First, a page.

144. Interpreter A computer program that translates and executes each source language statement before translating and executing the next one.
  145. Intranet An Internet-like network within an organization. Web browser software provides easy access to internal Web sites established by business units, teams, and individuals, and other network resources and applications.
  146. Job A group of identical positions in an organization.
  147. Kernel The central module of an operating system. It is the part of the operating system that loads first, and it remains in main memory. Because it stays in memory, it is important for the kernel to be as small as possible while still providing all the essential services required by other parts of the operating system and applications. Typically, the kernel is responsible for memory management, process and task management, and disk management.
  148. Key One or more fields within a data record that are used to identify it or control its use.
  149. Knowledge management capability The ability of information technology to capture and disseminate knowledge and expertise to improve a business process.
  150. Laptop computer A microcomputer system that is small enough to fit on your lap.
  151. Laser printer A printer that prints a whole page at once and is often use when drawings, photographs, and graphic images need to be reproduced with high quality or in color, when the number of pages to be printed is large, or when quality and speed are important.
  152. Legacy systems The older, traditional mainframe-based business information systems of an organization.
  153. Liquid crystal display (LCD) A flat, lightweight screen display often used on laptop, notebook, and palmtop computer systems.
  154. Local area network (LAN) An interconnected group of intelligent microcomputers or terminals within a small geographic location.
  155. Local Variables Local variables are declared within the body of a function, and can only be used within that function. This is usually no problem, since when another function is called, all required data is passed to it as arguments. Alternatively, a variable can be declared globally so it is available to all Modern programming practice recommends against the excessive use of global variables. They can lead to poor program structure, and tend to clog up the available name space.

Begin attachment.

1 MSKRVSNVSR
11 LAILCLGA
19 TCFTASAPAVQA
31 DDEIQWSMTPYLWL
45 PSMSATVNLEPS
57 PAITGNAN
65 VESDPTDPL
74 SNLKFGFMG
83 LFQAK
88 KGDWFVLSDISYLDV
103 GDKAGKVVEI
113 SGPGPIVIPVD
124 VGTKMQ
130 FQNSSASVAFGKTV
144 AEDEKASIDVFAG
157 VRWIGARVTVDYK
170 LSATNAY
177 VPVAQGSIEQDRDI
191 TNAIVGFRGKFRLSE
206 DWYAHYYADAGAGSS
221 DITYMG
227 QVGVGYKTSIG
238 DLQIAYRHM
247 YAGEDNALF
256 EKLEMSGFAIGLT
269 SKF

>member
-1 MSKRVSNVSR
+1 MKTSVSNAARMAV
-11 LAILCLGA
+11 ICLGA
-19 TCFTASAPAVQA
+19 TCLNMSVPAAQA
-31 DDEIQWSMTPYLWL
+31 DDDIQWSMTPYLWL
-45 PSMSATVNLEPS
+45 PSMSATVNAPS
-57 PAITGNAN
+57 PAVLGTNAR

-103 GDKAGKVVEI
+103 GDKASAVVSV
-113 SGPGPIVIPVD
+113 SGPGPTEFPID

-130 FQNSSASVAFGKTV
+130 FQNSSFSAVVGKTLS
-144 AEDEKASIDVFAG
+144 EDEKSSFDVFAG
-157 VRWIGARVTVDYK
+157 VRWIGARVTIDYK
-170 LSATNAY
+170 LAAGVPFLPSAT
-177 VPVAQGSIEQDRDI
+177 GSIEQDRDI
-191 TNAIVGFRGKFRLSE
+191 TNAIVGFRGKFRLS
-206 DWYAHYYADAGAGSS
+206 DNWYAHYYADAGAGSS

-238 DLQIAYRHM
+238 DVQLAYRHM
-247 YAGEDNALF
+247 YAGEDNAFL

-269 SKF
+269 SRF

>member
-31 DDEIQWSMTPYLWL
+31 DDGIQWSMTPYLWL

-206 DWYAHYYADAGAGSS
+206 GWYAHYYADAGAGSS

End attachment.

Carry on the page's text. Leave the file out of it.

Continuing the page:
156. Looping In programming, a loop is a series of instructions that is repeated until a certain condition is met. Each pass through the loop is called ‘iteration’. Loops constitute one of the most basic and powerful programming concepts.
  157. Machine language A programming language where instructions are expressed in the binary code of the computer.
  158. Mainframe A large-size computer system, typically with a separate central processing unit, as distinguished from microcomputer and mini-computer systems.
  159. Management Information System (MIS) A management support system that produces pre-specified reports, displays, and responses on a periodic, exception, or demand basis.
  160. Management levels Management as the performance of planning and control activities at the strategic, tactical, and operational decision-making levels of an organization.
  161. Manufacturing resource planning (MRP-II) Software that extends a production information system to finance, marketing, and other functional areas, includes modules for material requirements planning, shop-floor control, inventory management, and capacity planning.